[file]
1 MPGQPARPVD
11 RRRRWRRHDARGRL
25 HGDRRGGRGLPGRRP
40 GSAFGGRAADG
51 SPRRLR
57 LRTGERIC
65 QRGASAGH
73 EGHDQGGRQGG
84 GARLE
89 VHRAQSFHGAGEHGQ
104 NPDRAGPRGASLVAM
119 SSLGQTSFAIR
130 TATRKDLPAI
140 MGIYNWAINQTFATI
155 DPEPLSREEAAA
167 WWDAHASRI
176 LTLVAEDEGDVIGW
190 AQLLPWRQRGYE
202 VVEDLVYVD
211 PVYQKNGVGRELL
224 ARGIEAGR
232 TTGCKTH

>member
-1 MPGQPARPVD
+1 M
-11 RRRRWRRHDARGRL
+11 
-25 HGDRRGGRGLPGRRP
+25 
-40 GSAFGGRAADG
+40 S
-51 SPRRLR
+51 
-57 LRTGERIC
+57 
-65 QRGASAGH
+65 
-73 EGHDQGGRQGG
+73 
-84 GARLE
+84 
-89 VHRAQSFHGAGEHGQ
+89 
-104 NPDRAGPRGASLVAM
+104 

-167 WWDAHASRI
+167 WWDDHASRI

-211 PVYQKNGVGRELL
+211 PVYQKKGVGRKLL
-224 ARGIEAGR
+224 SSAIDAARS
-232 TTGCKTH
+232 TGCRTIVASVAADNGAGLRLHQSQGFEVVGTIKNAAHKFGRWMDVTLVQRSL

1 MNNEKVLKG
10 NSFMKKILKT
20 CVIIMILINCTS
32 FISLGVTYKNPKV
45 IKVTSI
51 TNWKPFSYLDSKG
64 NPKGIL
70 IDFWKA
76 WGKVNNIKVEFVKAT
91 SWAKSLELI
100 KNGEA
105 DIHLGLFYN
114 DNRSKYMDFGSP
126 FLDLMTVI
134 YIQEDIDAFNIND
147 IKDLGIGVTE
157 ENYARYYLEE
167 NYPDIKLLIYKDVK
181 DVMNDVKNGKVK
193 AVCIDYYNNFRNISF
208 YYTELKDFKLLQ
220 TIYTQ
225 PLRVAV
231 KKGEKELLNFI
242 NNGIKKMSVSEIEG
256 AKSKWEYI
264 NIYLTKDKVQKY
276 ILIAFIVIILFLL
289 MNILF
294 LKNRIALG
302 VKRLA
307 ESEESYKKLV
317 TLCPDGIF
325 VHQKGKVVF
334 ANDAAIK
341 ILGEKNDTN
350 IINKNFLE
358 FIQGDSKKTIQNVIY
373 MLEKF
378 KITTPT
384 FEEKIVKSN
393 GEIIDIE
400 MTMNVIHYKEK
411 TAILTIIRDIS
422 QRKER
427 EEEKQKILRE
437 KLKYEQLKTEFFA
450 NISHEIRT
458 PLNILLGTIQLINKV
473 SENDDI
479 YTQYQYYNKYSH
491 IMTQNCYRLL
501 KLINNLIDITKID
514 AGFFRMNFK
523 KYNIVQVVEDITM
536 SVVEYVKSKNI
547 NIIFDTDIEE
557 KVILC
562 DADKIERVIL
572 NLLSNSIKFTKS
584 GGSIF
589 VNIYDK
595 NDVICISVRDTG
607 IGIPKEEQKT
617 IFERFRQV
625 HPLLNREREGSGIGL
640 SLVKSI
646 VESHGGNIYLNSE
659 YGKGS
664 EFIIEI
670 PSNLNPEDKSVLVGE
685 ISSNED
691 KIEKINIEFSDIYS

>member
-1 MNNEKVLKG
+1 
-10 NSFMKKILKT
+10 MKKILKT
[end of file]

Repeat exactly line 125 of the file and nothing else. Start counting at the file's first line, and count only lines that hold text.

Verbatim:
685 ISSNED